NPM1 mutations were present in 23% of patients in the decitabine arm vs 14% of patients in the chemotherapy arm; TP53 mutations were present in 18% of patients in each arm.

In terms of treatment exposure, most patients received between 2 (25%) and 3 (21%) cycles of decitabine vs 1 (39%) and 2 (38%) cycles of chemotherapy.

Additional results demonstrated 1-, 2-, and 3-year OS rates in the decitabine and chemotherapy arms, respectively, of 58% (95% CI, 52%-63%) and 59% (95% CI, 54%-65%); 37% (95% CI, 32%-43%) and 40% (95% CI, 35%-46%); and 30% (95% CI, 25%-36%) and 33% (95% CI, 28%-38%).

The 4-year incidence of relapse or progressive disease was 57% with decitabine vs 51% with chemotherapy, and the 4-year incidence of treatment-related mortality was 21% vs 25%, respectively.

Subgroup analysis indicated that chemotherapy elicited improved OS in patients between the ages of 60 and 69 years, with favorable- or intermediate-risk disease, NPM1 mutations, and negative monosomal karyotype.

Lübbert emphasized that patients aged at least 70 years of age or older had improved OS with decitabine (HR, 0.84; 95% CI, 0.55-1.26), whereas patients between the ages of 60 and 64 years (HR, 1.34; 95% CI, 0.79-2.28) and those with NPM1 mutations (HR, 2.0; 95% CI, 0.96-4.17) had shorter OS with decitabine.

Notably, the rate of HSCT was the same between arms, at 52%. In the decitabine arm, 40% and 12% of patients received HSCT on- and off-protocol, respectively. In the chemotherapy arm, these rates were 39% and 13%, respectively.

The 1-, 2-, 3-, and 4-year OS rates from on-protocol HSCT in the decitabine and chemotherapy arms, respectively were 66% (95% CI, 56%-73%) and 75% (95% CI, 66%-81%); 56% (95% CI, 47%-65%) and 58% (95% CI, 49%-67%), 50% (95% CI, 41%-59%) and 51% (41%-60%), and 45% (95% CI, 35%-55%) and 47% (95% CI, 37%-56%).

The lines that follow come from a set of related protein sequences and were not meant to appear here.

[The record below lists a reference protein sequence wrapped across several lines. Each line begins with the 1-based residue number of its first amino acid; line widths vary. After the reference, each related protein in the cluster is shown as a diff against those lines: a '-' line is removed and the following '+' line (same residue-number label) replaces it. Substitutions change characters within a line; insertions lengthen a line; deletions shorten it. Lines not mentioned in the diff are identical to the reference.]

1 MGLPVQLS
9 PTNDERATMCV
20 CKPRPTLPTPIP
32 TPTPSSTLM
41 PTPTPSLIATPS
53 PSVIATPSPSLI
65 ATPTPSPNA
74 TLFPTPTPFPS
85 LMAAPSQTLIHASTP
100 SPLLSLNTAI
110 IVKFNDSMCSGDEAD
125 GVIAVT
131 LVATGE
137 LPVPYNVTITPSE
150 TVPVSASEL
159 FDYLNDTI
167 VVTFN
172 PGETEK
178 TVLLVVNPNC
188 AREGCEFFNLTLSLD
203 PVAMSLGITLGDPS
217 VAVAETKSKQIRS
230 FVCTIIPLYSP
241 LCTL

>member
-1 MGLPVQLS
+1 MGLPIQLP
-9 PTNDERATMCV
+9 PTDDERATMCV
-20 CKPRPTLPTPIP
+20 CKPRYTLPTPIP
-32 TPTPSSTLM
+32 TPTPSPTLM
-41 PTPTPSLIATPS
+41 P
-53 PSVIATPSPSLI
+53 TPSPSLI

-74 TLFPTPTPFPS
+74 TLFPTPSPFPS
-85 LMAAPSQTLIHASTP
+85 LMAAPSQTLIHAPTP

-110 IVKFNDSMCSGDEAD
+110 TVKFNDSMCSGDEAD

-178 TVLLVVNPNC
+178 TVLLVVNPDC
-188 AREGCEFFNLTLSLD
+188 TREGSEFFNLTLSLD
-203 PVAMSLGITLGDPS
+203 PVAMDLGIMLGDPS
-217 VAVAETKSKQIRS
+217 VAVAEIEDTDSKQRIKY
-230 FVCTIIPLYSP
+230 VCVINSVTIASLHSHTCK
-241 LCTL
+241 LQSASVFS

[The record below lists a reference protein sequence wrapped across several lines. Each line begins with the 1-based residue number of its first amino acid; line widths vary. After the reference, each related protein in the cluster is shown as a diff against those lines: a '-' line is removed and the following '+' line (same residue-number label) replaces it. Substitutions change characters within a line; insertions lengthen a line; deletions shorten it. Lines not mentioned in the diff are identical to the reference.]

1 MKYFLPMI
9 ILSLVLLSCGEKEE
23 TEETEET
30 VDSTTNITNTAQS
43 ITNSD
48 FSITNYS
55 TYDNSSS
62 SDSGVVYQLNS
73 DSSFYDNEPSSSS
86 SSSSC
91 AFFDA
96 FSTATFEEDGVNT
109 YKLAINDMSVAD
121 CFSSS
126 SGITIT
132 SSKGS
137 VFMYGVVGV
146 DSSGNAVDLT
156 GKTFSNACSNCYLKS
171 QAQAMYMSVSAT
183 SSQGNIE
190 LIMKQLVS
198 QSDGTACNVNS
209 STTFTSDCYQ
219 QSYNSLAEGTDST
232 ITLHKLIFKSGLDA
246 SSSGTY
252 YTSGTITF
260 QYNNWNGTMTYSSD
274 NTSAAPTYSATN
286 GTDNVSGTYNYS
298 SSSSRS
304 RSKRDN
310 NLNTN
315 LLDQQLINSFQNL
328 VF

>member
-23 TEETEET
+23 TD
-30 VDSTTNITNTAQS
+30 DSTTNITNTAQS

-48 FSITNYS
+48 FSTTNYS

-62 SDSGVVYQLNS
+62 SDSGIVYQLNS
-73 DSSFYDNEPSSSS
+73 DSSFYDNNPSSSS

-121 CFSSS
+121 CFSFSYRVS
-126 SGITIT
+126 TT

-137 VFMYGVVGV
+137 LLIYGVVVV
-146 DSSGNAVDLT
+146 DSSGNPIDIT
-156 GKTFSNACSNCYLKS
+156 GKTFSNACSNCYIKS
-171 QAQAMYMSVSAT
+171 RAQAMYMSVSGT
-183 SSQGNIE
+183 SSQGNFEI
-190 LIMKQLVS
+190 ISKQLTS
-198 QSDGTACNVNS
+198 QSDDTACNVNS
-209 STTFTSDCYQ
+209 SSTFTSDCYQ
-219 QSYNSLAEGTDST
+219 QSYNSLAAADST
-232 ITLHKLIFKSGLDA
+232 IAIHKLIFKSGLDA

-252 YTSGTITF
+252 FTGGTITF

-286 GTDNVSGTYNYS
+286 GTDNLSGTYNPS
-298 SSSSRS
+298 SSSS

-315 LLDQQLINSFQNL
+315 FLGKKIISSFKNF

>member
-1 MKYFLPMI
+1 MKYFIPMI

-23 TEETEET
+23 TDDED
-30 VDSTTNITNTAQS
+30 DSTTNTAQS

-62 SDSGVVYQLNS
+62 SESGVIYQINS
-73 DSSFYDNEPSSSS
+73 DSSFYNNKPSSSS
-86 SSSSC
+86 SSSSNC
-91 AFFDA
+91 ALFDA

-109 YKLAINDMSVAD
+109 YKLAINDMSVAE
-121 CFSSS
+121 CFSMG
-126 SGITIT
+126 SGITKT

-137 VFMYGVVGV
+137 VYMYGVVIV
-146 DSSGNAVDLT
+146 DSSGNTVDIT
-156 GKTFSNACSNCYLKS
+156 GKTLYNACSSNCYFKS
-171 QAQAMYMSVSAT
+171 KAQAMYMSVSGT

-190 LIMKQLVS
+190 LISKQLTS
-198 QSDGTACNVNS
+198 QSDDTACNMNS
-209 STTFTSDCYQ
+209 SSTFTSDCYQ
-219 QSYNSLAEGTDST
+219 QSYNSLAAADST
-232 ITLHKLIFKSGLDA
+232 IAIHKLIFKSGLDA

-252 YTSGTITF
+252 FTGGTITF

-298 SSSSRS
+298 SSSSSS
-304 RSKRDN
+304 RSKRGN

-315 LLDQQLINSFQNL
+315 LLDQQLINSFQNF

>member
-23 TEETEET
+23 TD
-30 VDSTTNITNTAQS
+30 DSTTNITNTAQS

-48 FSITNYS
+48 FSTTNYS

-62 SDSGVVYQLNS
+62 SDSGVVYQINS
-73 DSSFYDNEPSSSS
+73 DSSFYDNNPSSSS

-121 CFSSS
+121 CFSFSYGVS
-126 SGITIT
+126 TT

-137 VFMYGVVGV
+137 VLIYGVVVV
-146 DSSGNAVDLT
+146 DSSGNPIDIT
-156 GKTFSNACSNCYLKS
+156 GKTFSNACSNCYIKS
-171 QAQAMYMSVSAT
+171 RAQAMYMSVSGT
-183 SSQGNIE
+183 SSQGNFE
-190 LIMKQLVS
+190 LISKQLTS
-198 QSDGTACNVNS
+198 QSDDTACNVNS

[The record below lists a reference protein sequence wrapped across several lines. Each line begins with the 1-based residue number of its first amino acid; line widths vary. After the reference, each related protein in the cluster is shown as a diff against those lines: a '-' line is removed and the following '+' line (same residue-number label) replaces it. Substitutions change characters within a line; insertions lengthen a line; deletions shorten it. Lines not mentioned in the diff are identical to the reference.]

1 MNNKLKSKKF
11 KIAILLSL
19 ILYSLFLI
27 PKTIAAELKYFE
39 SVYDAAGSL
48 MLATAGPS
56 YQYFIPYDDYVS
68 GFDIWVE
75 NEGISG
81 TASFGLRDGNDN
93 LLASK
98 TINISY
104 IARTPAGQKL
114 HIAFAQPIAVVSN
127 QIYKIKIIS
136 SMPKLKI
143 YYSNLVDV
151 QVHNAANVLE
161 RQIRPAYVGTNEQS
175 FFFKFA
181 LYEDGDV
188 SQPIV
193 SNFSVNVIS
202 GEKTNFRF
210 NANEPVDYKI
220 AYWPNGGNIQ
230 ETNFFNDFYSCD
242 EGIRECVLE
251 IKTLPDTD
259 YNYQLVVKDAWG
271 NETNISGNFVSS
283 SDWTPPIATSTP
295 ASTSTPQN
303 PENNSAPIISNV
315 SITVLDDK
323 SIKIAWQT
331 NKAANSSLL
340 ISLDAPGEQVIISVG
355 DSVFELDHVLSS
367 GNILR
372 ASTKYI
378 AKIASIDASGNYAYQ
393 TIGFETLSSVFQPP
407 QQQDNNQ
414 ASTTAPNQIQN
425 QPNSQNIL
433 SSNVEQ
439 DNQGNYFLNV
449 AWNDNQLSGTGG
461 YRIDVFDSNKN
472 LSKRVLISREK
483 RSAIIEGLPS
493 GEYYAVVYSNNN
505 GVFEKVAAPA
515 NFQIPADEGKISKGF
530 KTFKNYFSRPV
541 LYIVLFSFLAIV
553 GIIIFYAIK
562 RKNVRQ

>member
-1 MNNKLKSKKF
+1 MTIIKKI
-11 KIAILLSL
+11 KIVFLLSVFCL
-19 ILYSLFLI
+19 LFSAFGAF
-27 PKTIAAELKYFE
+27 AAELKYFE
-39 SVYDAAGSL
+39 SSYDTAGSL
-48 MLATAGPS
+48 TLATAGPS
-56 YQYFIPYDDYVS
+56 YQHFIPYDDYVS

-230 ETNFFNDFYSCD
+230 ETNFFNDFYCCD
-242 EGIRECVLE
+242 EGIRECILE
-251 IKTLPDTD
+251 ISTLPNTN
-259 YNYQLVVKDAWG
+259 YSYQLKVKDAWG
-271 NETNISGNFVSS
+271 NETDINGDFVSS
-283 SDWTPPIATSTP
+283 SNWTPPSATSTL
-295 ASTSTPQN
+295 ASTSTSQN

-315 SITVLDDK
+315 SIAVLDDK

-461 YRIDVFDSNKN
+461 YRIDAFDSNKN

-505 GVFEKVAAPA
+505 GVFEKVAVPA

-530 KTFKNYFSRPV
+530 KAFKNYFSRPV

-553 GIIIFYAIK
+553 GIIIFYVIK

The 4-year incidence of progression was 24% with decitabine vs 22% with chemotherapy, and the 4-year incidence of treatment-related mortality was 31% vs 33%, respectively.

A higher percentage of patients in the chemotherapy arm achieved CR/CRi (67%; on-protocol, 61%; off-protocol, 6%) vs those in the decitabine arm (60%; on-protocol, 48%; off-protocol, 13%).

However, fewer patients in the decitabine arm had grade 3 to 5 AEs vs those in the chemotherapy arm during treatment. Specifically, treatment with decitabine led to a lower rate of common toxicities including blood and lymphatic disorders, infections, and gastrointestinal disorders, although the incidence of grade 5 treatment-related AEs after HSCT was 25% (n = 122) with decitabine vs 22% (n = 118) with chemotherapy.

Furthermore, health economics, which was assessed during the first 3 cycles of protocol therapy in a subset of 173 patients, demonstrated decitabine led to improvements in days of hospitalization (P = .007), need of intravenous antibiotics (P < .001), and red blood cell (P = .024) and platelet (P < .001) transfusions.

“The strategy of bridging to transplant [with decitabine] is well feasible in this European trial network of experienced centers,” Lübbert concluded.


Lübbert M, Wijermans P, Kicinski M, et al. 10-day decitabine versus conventional chemotherapy (“3+7”) followed by allografting in AML patients ≥60 years: a randomized phase III study of the EORTC Leukemia Group, CELG, GIMEMA and German MDS Study Group. Presented at: EHA 2022 Hybrid Congress; June 9-12, 2022; Vienna, Austria. Abstract S125.